- Partnering with other professionals. I know you won’t be shocked to find out we don’t know everything. Sometimes we want to talk to a CPA about a tax issue, or a therapist about a behavioral issue, or a financial advisor about a property division issue. We know that divorce isn’t just about the legal case. We know that our clients may have questions we can’t answer & needs we can’t meet. We work with a team of other professionals who can help to offer you advice & counsel in these other professional areas. We’ve spent the last 7+ years getting to know CPAs, therapists, counselors & MFTs, Certified Divorce Financial Advisors, financial advisors, and others to be sure to be able to give you a referral to qualified professionals we’ve worked with, we know, & we like and trust. And what happens if we disagree?
- Getting a second opinion. We feel strongly about getting a second opinion. We advise clients to talk to more than one divorce attorney when interviewing to hire one. Attorneys differ a lot in their style, approach to cases, approach to working with clients, & demeanor. Divorce is so hard, and involves such high stakes (your children, your home, your assets, your future) that we feel everyone should work with an attorney they completely trust and feel completely comfortable with…not just the first one they meet! It’s hard to do a consultation more than once – it’s tiring, it takes time, & can cost – but it’s worth it to be sure you’re working with the right professional. We always like having “second opinion” consultations. If we find out that we agree with the current attorney, then the client can now return to their counsel with more comfort and trust in them. If they decide to make a change, then the client has been able to get into a better professional relationship than they were in. We want you to be with the right person, even if it’s not us.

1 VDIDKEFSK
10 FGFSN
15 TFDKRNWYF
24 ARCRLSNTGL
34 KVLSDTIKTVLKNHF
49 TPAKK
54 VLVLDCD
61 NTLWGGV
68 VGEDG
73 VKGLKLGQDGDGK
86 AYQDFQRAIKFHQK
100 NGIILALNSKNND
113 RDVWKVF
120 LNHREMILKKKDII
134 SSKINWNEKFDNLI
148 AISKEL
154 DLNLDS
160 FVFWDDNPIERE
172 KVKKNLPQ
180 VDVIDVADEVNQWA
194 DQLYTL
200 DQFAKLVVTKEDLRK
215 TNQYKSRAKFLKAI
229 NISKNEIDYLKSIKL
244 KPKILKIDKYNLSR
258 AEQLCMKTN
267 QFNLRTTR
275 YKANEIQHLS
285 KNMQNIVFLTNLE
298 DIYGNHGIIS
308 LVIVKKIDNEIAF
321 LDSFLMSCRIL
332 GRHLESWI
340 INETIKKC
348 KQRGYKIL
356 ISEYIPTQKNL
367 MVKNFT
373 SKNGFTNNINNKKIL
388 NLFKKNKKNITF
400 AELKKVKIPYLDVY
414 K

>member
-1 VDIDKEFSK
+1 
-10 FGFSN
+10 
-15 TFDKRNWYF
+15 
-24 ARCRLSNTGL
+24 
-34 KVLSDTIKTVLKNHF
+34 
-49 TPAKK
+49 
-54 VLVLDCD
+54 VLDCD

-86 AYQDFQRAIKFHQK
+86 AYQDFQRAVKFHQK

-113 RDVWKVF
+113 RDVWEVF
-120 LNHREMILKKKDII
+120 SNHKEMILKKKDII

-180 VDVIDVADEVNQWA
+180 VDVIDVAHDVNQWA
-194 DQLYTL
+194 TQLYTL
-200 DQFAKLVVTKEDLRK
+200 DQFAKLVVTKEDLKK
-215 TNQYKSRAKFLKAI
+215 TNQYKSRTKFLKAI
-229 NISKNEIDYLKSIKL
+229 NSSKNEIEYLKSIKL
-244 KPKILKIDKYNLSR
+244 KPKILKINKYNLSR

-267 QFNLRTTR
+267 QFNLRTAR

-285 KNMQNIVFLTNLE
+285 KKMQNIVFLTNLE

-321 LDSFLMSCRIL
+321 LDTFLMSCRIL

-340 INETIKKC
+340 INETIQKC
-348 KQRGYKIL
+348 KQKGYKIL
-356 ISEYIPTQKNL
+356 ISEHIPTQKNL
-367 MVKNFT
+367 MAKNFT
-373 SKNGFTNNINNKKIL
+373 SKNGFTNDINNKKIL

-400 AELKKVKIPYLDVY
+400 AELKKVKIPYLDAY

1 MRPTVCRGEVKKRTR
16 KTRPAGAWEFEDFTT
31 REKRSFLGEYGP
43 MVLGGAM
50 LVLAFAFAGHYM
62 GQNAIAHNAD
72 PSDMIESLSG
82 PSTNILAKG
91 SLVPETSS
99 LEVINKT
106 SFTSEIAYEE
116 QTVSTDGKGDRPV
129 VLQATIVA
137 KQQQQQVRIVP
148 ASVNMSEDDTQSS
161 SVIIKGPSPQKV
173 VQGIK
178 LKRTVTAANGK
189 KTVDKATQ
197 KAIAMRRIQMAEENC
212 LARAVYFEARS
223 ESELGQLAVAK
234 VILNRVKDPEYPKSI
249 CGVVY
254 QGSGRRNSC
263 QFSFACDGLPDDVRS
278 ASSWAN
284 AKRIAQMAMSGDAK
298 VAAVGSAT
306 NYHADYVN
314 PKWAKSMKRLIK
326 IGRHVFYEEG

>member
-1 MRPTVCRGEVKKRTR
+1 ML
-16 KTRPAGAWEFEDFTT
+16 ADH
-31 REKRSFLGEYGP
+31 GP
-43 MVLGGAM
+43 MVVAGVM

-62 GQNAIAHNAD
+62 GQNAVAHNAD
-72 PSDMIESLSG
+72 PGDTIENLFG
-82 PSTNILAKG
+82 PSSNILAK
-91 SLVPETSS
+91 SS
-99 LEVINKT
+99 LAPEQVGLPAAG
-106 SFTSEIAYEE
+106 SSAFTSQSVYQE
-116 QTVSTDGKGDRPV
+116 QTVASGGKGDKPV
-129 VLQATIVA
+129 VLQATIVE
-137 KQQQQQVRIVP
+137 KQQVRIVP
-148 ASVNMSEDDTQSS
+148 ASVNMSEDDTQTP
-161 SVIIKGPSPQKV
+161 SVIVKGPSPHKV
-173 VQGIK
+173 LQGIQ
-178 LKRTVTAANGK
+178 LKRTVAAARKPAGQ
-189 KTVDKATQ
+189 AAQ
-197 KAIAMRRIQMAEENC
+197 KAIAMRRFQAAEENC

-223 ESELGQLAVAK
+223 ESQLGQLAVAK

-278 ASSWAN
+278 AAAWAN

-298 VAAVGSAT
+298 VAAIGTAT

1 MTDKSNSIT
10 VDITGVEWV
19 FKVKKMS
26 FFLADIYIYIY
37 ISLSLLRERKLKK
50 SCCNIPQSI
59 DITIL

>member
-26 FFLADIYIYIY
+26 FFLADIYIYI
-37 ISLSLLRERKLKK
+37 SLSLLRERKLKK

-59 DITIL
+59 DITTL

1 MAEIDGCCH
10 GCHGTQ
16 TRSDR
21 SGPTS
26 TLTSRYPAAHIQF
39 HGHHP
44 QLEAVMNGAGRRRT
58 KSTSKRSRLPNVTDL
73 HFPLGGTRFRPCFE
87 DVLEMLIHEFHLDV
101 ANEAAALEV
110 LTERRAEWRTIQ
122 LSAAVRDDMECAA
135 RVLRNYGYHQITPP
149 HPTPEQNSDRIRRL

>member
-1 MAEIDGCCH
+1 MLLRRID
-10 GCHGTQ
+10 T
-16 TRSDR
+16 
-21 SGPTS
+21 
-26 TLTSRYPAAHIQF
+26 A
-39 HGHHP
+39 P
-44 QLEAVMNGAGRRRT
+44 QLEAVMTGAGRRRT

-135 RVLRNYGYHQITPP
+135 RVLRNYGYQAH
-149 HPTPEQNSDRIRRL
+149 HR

We think it’s important to be flexible with clients and meet them where they are. We’re not going to try to impose our feelings or our approach on your divorce – it’s yours. Our job is to advise you with the laws and the options you have, and to help you to get to the best result. We want what’s best for you at every step of the way. We start by making sure you get as much information as you can in our initial consultation, and throughout your case we work closely together.